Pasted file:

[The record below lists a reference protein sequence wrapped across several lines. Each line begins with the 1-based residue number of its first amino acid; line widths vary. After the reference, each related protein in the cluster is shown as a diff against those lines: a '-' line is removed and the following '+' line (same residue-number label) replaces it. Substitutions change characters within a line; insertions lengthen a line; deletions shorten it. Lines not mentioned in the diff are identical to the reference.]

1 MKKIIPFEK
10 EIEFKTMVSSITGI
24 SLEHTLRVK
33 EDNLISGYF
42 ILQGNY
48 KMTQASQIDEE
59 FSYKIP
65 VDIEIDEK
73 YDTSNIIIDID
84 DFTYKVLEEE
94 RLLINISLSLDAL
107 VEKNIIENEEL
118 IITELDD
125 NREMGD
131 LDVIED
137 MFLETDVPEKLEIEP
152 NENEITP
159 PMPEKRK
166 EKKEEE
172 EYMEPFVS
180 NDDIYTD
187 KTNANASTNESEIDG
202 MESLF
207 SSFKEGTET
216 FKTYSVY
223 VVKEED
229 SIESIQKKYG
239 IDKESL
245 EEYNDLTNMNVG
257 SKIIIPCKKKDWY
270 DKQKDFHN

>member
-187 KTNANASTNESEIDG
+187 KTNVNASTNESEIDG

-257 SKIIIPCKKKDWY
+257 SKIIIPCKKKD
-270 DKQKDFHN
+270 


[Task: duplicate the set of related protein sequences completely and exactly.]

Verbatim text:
[The record below lists a reference protein sequence wrapped across several lines. Each line begins with the 1-based residue number of its first amino acid; line widths vary. After the reference, each related protein in the cluster is shown as a diff against those lines: a '-' line is removed and the following '+' line (same residue-number label) replaces it. Substitutions change characters within a line; insertions lengthen a line; deletions shorten it. Lines not mentioned in the diff are identical to the reference.]

1 MKKIIPFEK
10 EIEFKTMVSSITGI
24 SLEHTLRVK
33 EDNLISGYF
42 ILQGNY
48 KMTQASQIDEE
59 FSYKIP
65 VDIEIDEK
73 YDTSNIIIDID
84 DFTYKVLEEE
94 RLLINISLSLDAL
107 VEKNIIENEEL
118 IITELDD
125 NREMGD
131 LDVIED
137 MFLETDVPEKLEIEP
152 NENEITP
159 PMPEKRK
166 EKKEEE
172 EYMEPFVS
180 NDDIYTD
187 KTNANASTNESEIDG
202 MESLF
207 SSFKEGTET
216 FKTYSVY
223 VVKEED
229 SIESIQKKYG
239 IDKESL
245 EEYNDLTNMNVG
257 SKIIIPCKKKDWY
270 DKQKDFHN

>member
-187 KTNANASTNESEIDG
+187 KTNVNASTNESEIDG

-257 SKIIIPCKKKDWY
+257 SKIIIPCKKKD
-270 DKQKDFHN
+270 